by Elisabeth Fuchsia
I've seen State Champion described as a country band from Louisville, KY, but that seems like such an oversimplification that it feels weird to type. Frontman Ryan Davis is the only member of the band who is actually a permanent resident of Louisville, while drummer Sal Cassato, bassist Mikie Poland, and violinist Sabrina Rush are all scattered across various Midwestern cities depending on the month and their tour schedules. Their songs sprawl across genres and beyond normally acceptable lengths, but pull you in with turns of phrase, both lyrically and musically, so strongly that suddenly you realize you've been compulsively rewinding the same seven minute track for the entirety of a two hour drive. Or maybe that's just me - their 2015 album Fantasy Error held permanent residence in my tape deck for about six months, only removed due to an eject-button failure scare in late May of this year.
I'm not sure I've admitted my repeat listening habit to all of the members of the band; if not, I guess I just did. When I started talking to Davis about recording something at The Thing in the Spring, I was self-conscious about it and actively tried to play it cool, leaving things looser than I usually would as a result. I nailed down only the fact that Rush wouldn't be there but we'd shoot something anyway, probably sometime on Friday. It seemed as though there would be plenty of time to discuss video logistics back at the house after their show, over a beer. Instead, we talked about Cropped Out, the festival that Davis runs in Louisville, and I broke open a bottle of tequila, an unsustainable choice that quickly led me to abandon the in-person social scene in favor of sending a barrage of questionable texts from my bathroom floor, none of which were helpful in determining the shooting schedule. When I returned to the real world several hours later, I'd missed the rowdiest and weirdest part of the night. Things had quieted down, Cassato and Poland had already cooked and eaten a late night breakfast, and Davis had long since disappeared somewhere on the property for some alone time.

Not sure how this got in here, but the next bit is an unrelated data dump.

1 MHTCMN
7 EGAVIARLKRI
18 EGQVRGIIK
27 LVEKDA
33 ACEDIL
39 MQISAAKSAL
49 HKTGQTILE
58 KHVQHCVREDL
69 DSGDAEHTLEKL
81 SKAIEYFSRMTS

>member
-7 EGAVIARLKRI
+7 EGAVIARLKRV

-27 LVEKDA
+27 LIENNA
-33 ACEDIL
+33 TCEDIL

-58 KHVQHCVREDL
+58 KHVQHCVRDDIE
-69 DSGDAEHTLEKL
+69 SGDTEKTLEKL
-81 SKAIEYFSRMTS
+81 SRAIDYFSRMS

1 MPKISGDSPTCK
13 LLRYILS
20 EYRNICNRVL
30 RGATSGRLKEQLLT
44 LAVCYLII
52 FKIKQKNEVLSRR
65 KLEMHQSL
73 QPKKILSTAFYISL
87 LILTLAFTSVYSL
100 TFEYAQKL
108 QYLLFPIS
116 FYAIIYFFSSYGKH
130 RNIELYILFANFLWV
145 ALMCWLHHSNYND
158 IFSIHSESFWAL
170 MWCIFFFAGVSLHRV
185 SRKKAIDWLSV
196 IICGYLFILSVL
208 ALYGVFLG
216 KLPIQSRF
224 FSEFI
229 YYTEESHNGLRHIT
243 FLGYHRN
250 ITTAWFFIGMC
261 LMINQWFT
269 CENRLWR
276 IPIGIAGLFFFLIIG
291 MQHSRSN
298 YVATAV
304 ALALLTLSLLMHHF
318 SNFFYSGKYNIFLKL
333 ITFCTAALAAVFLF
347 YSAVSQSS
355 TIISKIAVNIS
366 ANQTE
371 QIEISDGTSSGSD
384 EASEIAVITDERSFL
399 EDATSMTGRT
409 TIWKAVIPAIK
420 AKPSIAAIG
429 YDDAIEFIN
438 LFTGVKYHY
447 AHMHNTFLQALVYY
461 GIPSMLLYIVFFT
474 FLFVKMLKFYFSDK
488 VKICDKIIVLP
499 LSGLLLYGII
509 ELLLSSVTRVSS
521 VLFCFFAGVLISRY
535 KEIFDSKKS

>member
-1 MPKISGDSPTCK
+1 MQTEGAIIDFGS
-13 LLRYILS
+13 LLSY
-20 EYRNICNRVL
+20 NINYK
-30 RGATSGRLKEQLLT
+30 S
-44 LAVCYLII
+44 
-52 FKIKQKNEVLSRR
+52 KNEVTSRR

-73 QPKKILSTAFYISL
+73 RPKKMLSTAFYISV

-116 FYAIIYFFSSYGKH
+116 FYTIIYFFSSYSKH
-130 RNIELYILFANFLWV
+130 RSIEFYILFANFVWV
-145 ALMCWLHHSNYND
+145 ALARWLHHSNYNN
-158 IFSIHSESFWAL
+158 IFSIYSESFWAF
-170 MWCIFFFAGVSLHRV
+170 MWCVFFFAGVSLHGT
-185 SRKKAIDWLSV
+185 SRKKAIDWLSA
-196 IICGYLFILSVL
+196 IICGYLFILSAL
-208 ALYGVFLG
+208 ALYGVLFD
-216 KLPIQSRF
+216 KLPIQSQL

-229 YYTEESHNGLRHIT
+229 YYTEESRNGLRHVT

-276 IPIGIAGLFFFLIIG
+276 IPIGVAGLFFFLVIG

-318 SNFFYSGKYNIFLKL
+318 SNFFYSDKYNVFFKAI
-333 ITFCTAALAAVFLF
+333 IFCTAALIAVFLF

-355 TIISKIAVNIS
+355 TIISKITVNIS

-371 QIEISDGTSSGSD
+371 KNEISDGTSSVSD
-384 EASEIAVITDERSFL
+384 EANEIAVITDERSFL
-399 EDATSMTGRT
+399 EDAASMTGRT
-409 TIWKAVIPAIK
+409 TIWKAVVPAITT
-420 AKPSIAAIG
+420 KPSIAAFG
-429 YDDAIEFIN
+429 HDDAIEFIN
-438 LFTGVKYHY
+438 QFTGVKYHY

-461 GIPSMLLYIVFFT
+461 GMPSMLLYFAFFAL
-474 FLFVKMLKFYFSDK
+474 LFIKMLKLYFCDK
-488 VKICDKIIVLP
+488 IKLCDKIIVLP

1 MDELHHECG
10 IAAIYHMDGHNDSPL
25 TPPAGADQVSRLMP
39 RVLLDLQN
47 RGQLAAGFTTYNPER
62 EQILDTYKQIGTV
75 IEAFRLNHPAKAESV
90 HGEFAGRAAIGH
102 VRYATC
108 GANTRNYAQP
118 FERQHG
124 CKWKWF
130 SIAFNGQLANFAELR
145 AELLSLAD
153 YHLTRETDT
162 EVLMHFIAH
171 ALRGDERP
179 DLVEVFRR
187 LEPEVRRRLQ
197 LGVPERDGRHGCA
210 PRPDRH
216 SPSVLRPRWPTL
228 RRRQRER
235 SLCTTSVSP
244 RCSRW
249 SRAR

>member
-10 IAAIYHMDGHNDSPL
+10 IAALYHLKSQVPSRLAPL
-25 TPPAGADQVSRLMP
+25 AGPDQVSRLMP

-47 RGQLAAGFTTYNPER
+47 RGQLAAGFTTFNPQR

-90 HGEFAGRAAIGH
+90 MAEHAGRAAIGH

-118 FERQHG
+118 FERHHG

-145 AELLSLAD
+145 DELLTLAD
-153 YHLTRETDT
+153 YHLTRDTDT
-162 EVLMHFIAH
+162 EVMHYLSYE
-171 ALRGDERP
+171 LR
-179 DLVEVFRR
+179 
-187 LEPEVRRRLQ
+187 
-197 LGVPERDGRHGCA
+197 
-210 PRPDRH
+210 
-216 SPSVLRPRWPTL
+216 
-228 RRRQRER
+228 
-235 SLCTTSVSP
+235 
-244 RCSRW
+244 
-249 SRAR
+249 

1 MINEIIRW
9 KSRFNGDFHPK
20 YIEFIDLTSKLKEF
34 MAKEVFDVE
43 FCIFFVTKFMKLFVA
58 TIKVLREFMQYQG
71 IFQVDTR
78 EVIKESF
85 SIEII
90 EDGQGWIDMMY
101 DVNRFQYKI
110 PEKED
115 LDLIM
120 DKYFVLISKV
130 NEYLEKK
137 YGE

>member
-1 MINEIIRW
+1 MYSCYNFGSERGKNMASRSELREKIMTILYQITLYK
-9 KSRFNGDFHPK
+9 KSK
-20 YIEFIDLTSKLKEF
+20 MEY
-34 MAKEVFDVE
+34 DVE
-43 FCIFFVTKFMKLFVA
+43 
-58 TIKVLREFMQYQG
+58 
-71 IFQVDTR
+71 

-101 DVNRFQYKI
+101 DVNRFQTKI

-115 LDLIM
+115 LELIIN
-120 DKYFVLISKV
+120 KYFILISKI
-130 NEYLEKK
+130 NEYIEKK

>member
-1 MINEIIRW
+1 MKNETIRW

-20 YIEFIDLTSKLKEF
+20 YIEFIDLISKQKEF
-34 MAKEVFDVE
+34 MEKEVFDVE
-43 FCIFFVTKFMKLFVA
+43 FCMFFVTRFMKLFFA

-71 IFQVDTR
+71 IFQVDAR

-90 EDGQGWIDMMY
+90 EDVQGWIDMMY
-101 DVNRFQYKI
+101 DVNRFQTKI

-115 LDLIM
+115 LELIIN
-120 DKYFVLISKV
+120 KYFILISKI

The next morning, I sat on the back porch of the house and watched people filter out as they woke up. The rest of the video crew, Candace Hope and Jason Kotoch, were up early, rightly anxious to get coffee and get on with their lives, and told me to text them when I knew what was actually going on. Cassato and Poland showed up before Davis, who materialized sometime around noon, at which point we made the decision to shoot in the attic over the garage and started loading in. After a few audio tests, the trio launched into this performance of "Brain Days," the penultimate track off of the aforementioned Fantasy Error.
This pushes eight minutes, which, I know, is long for a video on the internet. But it's full of sleepy summer vocal harmonies, and Cassato's laid back, dreamy turn on lead guitar at the front end of the song is perfectly juxtaposed against the Paul Rudd in "Wet Hot American Summer" flipping you off vibe Davis brings to the table when he takes over. You weren't going to do anything special with those eight minutes anyway, right?